The door opens and Momma pops her head in already apologizing for being late, but she stops when she sees Grace. “Oh, you’re here already?” Momma looks at her watch. “You’re early.”

“I had the morning open, and I wanted to make breakfast,” Grace gets up and goes to the stove. She dishes up a plate. “I’ve got some here for you, too. Mish made the eggs. She’s a natural.”

“I can’t stay long,” Momma says. “I’ve got to get to work.”

“Just sit on down for a second. If you don’t taste these eggs, you’ll be missing out.”

I look from Momma to Grace to Momma. Momma relaxes and that worried look she was wearing melts. She looks so pretty. “Well, I gotta try the eggs, at least,” she says. Then she looks at me and winks. “Mish.”

“Grace calls me that.” I bite my toast and say, “I guess I like it.”

Grace puts the plate on the table and pulls out a chair for Momma. They both sit down and eat.

“This is really good,” Momma says.

*

“This is called yarrow.” Grace squats next to a plant with a white cluster of tiny flowers at its top. The leaves look like small ferns. She cups the top of the plant and puts her nose over it, inhales deeply. “It smells like chrysanthemums.”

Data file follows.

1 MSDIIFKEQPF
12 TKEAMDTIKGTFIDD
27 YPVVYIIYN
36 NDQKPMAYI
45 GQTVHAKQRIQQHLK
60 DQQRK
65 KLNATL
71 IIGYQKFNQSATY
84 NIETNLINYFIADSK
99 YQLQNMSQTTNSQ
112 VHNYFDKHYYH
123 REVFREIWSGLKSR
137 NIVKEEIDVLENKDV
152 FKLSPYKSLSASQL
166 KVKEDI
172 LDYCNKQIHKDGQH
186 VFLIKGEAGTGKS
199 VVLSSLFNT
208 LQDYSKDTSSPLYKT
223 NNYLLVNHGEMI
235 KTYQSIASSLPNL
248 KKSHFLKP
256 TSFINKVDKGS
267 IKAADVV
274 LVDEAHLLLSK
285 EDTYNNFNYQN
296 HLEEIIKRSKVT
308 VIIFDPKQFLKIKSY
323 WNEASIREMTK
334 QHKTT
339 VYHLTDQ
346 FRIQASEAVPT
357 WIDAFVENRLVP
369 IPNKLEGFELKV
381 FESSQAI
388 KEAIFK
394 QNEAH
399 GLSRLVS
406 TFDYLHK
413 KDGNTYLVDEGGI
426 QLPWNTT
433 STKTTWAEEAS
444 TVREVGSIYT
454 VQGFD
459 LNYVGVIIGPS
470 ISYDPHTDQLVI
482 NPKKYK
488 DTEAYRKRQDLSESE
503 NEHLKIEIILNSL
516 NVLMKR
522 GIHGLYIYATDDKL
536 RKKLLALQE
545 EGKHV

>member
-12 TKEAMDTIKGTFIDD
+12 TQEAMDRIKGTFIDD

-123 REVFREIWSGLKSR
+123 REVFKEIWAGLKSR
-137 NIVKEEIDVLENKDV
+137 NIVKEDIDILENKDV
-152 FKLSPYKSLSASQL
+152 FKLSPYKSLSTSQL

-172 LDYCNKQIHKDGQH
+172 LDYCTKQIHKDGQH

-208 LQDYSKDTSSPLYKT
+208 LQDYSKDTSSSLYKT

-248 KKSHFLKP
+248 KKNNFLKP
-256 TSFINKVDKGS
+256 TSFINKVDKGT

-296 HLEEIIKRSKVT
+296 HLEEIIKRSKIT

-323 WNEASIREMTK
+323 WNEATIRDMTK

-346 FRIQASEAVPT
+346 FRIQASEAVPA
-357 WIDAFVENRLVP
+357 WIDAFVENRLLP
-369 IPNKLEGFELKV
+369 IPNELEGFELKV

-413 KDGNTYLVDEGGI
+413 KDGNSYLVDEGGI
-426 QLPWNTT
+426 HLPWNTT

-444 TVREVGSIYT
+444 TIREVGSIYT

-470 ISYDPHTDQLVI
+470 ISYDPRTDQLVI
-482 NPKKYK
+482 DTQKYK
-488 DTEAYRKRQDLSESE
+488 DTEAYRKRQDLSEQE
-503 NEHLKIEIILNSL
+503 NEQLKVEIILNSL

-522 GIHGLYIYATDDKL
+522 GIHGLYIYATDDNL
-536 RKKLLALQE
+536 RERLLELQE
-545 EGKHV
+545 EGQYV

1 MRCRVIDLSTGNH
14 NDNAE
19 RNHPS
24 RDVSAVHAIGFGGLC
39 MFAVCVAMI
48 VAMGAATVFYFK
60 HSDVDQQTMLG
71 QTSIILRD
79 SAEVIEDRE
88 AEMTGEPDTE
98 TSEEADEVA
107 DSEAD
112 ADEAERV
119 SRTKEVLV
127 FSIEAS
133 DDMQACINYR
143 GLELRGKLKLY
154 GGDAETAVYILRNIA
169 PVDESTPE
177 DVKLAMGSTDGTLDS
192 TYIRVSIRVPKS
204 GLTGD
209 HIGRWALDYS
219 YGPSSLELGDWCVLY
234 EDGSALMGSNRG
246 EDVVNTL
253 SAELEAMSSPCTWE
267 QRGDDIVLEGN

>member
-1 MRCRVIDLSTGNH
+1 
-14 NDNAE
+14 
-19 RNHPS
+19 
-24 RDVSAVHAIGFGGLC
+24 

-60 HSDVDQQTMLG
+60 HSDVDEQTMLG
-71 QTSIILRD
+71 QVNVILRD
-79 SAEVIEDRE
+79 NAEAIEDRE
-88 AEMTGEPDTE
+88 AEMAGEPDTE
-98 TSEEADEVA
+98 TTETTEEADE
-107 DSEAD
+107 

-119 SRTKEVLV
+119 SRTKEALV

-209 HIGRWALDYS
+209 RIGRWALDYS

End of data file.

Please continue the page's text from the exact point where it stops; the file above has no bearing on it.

Grace has a woven basket with a lid at her side. When I first saw the basket, I thought maybe we were going to have a picnic. Gramma is asleep, passed out after breakfast. We left her snoring loudly. I touch a yarrow next to me and inhale. My nostrils clear with one sniff. It’s really smelly. “What’s it good for?”

Grace looks up. “What?”

“You know, what’s it do?” I sniff my hand and the scent is more tolerable. Sweat beads at my hairline, but a cool breeze blows up from the creek every once in a while.

“Lots of things,” Grace says. “That’s the good thing about plants. They do so many things. People forget how to use them sometimes. They have different names in different places, and that’s one way to figure out what they do. Yarrow is also called soldier’s woundwort and nosebleed, so it was used for healing hurt people. It can help stop bleeding or actually make you bleed easier, depending on how you use it. It’s a miracle. Stops headaches, reduces fevers, and helps with bruises.”

I nod. “Do you eat it?”

“These leaves taste good in a salad,” Grace says. She reaches in the picnic basket and pulls out a knife. The blade is double-edged and shines like silver in the sun. There are etched symbols running up the middle of the knife. She takes the plant apart with the knife, grouping the flower parts into small piles. Then she moves onto another. The pile grows. She hums while she does this.

“I like these ones.” I grab a dandelion. I pull off the yellow top and pop it into my mouth.

“Piss-a-beds,” Grace says.

I spit the flower out.

“No, it’s okay to eat. It’s not bad for you. That’s just a name for them because they make you pee if you eat too many. They make good salad toppings and great wine.”